For the third time in less than two years, a 'charter flight' left the :: RAF Brize Norton military base in Oxfordshire, UK on 12. Feb 2007, carrying 50+ Iraqi-Kurdish asylum seekers, who had been :: arrested and detained from across the UK, to Erbil, Kurdistan (Northern Iraq).
Some 60 protesters gathered at the gates of Brize Norton this morning, in a :: protest called by :: Coalition to Stop Deportations to Iraq, the :: International Federation of Iraqi Refugees, and :: Campaign to Close Campsfield. It followed :: other protests over the weekend in Leicester, Manchester, and :: London, where more then 200 protestors demanded the closing of all detention centres outside Harmondsworth/Colnbrook detention centre (see list of reports in left column). But neither these protests nor the repeated warnings from national and international human rights organisations [:: UNHCR :: Amnesty] managed to convince the Home Office of halting forced removals to unsafe Iraq.
The :: National Coalition of Anti-Deportation Campaigns listed 64 charter flights in the last 12 months (February 2006 to January 2007) from the UK removing those who have been refused asylum. In numbers 51 charter flights to Eastern Europe (Operation Aardvark), 11 Charter flights to Afghanistan (Operation Ravel), and 2 Charter flights to Kurdistan.
In the run-up to today's deportations, the Home Office have consistently refused to reveal any details (date, names etc.) concerning the 'operation', not even to the deportees' solicitors. For reasons of "operational security", they said, "it is not the policy of the Immigration Service to disclose logistical information about such removals, but we anticipate removal will be before the end of February."
Initial reports had suggested the date of the charter flight would be 27 January, but that flight seems to have been cancelled. Later on, reports from detainee support groups confirmed that the flight was scheduled on 12 February from the Brize Norton RAF base, but the time was not confirmed. Detainees in Tynsley House were told by staff that they must hand over their phones and be ready to leave at 4am. However, the solicitor acting for one of the detainees said the Judge considering his matter had confirmed with the Home Office that the plane would be flying at 2pm.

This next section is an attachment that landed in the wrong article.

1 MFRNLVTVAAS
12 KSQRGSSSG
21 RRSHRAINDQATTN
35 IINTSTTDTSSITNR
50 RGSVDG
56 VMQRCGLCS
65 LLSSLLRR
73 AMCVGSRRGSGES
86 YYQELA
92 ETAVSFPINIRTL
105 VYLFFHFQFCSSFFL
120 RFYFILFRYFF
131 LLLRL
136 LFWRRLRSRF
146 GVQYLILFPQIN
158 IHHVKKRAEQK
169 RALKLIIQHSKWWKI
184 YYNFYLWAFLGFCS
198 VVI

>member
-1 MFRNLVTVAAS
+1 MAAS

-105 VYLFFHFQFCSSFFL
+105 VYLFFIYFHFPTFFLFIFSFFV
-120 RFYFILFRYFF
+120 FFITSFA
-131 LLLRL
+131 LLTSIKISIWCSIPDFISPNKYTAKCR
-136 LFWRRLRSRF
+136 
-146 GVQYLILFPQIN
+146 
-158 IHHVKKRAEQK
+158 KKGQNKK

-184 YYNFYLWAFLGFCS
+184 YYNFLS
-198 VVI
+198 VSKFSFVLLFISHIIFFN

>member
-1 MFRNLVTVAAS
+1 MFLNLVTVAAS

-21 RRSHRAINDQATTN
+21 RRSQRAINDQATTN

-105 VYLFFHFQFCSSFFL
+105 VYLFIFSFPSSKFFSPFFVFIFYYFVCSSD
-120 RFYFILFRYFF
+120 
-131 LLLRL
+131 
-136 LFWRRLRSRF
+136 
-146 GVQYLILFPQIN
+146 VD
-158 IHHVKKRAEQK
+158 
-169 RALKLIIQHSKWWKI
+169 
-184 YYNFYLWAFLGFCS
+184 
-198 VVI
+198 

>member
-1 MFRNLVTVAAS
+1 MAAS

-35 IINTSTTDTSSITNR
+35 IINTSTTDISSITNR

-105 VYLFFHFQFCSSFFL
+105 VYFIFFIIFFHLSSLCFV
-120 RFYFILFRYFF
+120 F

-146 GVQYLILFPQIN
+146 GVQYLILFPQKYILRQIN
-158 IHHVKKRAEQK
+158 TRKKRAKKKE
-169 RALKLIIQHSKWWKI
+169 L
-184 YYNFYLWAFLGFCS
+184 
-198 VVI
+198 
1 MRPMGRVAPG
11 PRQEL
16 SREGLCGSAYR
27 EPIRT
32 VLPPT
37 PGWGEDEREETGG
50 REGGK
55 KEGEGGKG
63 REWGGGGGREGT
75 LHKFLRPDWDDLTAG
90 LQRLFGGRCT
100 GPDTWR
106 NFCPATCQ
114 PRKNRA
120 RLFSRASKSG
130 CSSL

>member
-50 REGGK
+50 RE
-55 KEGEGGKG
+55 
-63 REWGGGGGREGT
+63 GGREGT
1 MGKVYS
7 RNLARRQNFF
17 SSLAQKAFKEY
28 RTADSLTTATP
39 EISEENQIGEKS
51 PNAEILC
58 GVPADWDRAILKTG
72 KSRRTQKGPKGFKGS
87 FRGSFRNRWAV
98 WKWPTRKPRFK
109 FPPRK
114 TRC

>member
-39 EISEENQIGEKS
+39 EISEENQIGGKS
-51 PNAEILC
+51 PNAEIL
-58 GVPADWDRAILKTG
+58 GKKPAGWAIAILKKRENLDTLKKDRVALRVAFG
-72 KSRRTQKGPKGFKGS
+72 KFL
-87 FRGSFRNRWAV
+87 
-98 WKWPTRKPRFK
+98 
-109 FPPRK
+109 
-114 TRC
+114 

This secrecy can be only explained by the Home Office's attempt to avoid the growing pressure and embarrassment caused by campaigners and protesters. "They must have learned something from the previous times after all," as one protester put it.
Don't They Read the Papers?!
Thanks to Bush and Blair and their allies, Iraq has turned into a bloodbath. With Iraqi death toll already estimated at around 650,000, killings and violence have become part of everyday life for most Iraqis.
As a war zone, Iraq continues to be :: listed as one of the countries 'creating refugees'. Last month, the United Nations refugee agency, UNHCR, :: warned that the scale of internal displacement in Iraq has gone beyond the capacity of humanitarian agencies. UNHCR :: estimates that 2 million Iraqis are now living outside the country as refugees, including those who left before 2003 but have failed to return due to the country's catastrophic situation. Another 1.7 million Iraqis have been internally displaced recently. At least 500,000 people fled their homes in 2006 as a result of US military repression and the rise in sectarian violence. It is thought that 80,000 to 100,000 people are joining the ranks of internal and external refugees each month.
The argument the Home Office has used to deport Iraqi-Kurdish asylum seekers to Kurdistan (northern Iraq) is that the northern parts of the country, unlike the rest, are "relatively safe". This is, of course, totally unfounded. In its :: position paper on Iraq, UNHCR recently said that the security situation in the three northern governorates (Sulaymaniyah, Erbil and Duhok), "remains tense and unpredictable" and that "careful consideration" must be given before any returns are carried out." The UK is so far the only European country to forcibly 'remove' asylum seekers to Iraq.
Even the Kurdistan Regional Government (KRG), who were apparently aware of the Home Office's intention to deport a number of rejected Iraqi-Kurdish asylum seekers, do not seem to agree with this policy. KRG representative in the UK Bayan Rahman has reportedly written to the Home Office saying they "object to any forced returns".
"This is so ridiculous," said one Iraq refugee, who preferred to keep anonymous, commenting on the Home Office's declaring Northern Iraq "safe to return". "Don't these people read the papers?!"
This article was published first on 12. Feb 2007 @ :: UK Indymedia.